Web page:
The Foxearth and District Local History Society

The Hysterical Hystorian

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Saturday, June 06, 2020

The Great Plague of Colchester 1665-1666

Because the last outbreak of the pneumonic plague was over a hundred years ago, September I3th, I910, we no longer have a profound fear of Bacillus Pestis. However, it was, at one time, the scourge of Essex. Colchester suffered its worst outbreak of the Plague from the summer of 1665 to December, 1666. The town had been in the process of recovering from the siege of the town by Parliamentary forces in 1648 when it experienced what was probably the greatest of all provincial plagues since the Black Death, though the plague at York in 1390 may run it close. The scale of death in Colchester is much easier to gauge because of the meticulous records kept of the weekly totals of deaths. The small number of deaths from ordinary causes at the time is a good measure of the extent to which anyone who could do so left the town. There is a mention in a local diary in August 1665 that "Colchester seek into the country for dwellings".

Those that died in the seventeen months, 5345 in all, included 4817 plague-deaths and only 528 from other causes, far fewer than usual.

The non-plague deaths tell an interesting story. If one assumes that the weekly death rate is reasonably constant (it is usually higher in winter, which is why undertakers did building work in the summer months), it suggests that the population was greatly diminished for over a year.

It would be wrong to suggest that the town people who had to remain within the town walls were callously abandoned to their fate. For the relief of suffering in Colchester, collections from the town’s churches realised 17 pounds in the first three months. A tax raised £217 4s. from the villages within five miles of Colchester, which included the houses of some of the wealthier people. Private donations raised a further £270. Early in 1666 the J.P.s ordered that £250 a month for the three months be levied on the Hundreds of Lexden , Dunmow and Hinckford. In addition £121 in aid was given by the Hundreds of Clavering , Uttlesford, Ongar and Witham. In July, £1,307 had been collected from donations in the London churches. This all amounted to what was then a very large sum, though it was only just sufficient for the needs

We know, from surviving documents, that this money was generally spent carefully, for the relief of suffering. A great deal was, inevitably, spent in the hospitalisation of sufferers and for their burial. There were at least two Plague hospitals (Pest Houses) built, one in St. Marys parish, the other at Mile End. According to an entry in the Oath Book dated 16 August 1665 the 'Bearers', who buried the dead were paid 10s. a week with an additional l2s. for every corpse buried. These men were isolated entirely, even from their own families and they had to carry a white wand as a means of identification, and allow others to avoid close contact. They had to carry the corpses 'to the ground', probably the 'Mount' close to the Mersea Road.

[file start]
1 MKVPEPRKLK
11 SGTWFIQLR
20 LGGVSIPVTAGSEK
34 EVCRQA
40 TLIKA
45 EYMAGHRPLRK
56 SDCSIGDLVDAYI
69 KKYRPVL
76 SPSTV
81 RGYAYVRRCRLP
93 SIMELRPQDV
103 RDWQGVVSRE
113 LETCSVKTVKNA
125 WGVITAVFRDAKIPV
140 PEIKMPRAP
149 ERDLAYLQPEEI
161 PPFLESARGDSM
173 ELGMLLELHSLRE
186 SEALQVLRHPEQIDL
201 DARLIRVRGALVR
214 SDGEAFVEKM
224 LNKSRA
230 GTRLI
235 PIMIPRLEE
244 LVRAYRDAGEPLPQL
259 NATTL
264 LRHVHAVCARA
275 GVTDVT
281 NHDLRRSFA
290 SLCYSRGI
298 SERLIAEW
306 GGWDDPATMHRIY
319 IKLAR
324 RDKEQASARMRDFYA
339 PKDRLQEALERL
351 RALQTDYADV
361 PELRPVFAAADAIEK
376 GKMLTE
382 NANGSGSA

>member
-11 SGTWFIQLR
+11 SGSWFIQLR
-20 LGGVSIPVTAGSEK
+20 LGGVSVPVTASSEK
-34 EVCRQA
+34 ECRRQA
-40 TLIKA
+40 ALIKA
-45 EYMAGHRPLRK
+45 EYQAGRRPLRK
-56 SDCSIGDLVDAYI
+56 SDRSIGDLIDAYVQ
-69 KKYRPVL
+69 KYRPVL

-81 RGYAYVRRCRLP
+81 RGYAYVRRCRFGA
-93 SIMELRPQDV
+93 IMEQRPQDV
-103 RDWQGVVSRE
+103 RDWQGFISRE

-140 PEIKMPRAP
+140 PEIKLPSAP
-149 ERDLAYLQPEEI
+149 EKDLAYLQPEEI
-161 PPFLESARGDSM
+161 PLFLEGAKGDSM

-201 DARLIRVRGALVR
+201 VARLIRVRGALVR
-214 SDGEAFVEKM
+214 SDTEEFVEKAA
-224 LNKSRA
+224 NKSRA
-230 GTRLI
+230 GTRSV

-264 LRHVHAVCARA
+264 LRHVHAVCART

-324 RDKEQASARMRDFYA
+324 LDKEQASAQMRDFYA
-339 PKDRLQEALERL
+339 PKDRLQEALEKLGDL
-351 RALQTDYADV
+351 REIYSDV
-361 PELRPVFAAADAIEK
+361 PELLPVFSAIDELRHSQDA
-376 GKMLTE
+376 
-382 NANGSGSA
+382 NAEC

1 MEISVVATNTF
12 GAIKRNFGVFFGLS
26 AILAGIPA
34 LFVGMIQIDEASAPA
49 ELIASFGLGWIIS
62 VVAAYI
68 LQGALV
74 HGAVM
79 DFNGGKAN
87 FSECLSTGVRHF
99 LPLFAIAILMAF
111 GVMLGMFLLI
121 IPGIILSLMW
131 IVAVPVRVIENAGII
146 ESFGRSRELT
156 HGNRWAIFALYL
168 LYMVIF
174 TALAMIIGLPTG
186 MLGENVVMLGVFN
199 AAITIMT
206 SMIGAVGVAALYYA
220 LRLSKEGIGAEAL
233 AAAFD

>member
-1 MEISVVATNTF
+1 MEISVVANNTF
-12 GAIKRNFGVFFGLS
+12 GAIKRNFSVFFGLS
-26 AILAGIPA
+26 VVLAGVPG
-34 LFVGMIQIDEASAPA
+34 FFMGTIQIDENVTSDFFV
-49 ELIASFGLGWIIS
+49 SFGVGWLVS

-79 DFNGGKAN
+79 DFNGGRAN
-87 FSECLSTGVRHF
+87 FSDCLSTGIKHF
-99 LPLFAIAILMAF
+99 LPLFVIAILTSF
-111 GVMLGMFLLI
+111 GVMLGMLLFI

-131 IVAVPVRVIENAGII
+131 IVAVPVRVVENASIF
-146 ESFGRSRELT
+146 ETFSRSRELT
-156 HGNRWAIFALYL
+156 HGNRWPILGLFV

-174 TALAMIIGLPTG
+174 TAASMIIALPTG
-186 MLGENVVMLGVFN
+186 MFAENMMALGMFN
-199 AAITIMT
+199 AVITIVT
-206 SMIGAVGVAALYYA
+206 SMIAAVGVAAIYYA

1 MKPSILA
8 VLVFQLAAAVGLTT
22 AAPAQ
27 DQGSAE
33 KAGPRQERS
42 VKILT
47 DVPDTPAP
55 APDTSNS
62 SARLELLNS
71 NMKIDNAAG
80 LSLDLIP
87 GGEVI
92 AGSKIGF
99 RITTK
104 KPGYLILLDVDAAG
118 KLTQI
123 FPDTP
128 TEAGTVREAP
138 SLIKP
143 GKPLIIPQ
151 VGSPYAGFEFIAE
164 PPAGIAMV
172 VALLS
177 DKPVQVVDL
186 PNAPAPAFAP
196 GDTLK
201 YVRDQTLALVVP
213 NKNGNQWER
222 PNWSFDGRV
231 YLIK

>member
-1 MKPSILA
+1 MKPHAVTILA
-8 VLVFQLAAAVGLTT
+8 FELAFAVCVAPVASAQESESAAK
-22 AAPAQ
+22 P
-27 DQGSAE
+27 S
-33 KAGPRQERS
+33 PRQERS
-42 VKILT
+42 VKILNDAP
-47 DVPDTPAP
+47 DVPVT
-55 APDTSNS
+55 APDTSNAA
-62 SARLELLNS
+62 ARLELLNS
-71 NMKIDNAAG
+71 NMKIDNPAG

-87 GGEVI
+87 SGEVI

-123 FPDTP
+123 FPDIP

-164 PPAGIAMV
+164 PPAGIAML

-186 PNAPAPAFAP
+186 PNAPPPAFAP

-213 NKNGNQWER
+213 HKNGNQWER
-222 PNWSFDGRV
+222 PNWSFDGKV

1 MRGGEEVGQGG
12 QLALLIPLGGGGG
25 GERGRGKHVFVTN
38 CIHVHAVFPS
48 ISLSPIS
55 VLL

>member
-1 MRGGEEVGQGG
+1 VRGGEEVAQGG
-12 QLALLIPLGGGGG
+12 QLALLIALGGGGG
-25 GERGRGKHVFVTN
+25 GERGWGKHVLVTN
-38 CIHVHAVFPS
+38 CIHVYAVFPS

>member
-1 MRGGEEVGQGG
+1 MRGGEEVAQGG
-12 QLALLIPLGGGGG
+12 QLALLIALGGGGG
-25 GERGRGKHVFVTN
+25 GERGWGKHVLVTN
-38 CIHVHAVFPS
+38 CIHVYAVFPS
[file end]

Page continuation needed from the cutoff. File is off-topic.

Sadly, the horrendous extent of the plague in Colchester might well be the result of the generosity of the contributions. There was enough money to employ people to exterminate all the cats and dogs in the town, who were at the time considered possible carriers of the plague.  By doing this, the city burghers ensured that there was nothing to control the rat population that settled happily in the deserted houses. Rats and their fleas were, we now know, the agents by which people were infected with the plague. The 'experts' aren't always to be trusted. This might also explain why the second phase of the disease was greater than the first, despite all the precautions being in place.

Colchester seems to have made a rapid recovery from the awful events of 1666 and 1667.The more affluent townspeople had escaped the worst ravages by leaving the walled town. This was typical of the big London plagues. In Colchester, the entrepreneurs frequently escaped death by moving quickly to their estates in the surrounding countryside. When there was recovery, they were quickly able to get their establishments up and running again. The town's economy rebounded. Labouring folk in unskilled trades, who died in the epidemic, were quickly replaced by immigrants moving into Colchester in search of work took their places. The trade in fuller's earth at Colchester increased during the post-plague period, indicating that weaving was continuing. The coastwise shipments of "New Draperies" from the town regained pre-plague proportions. The export of oysters also reached new heights during these years. Colchester was once more in business and the subsequent decline in the cloth trade was caused by politics in France, but not plague.


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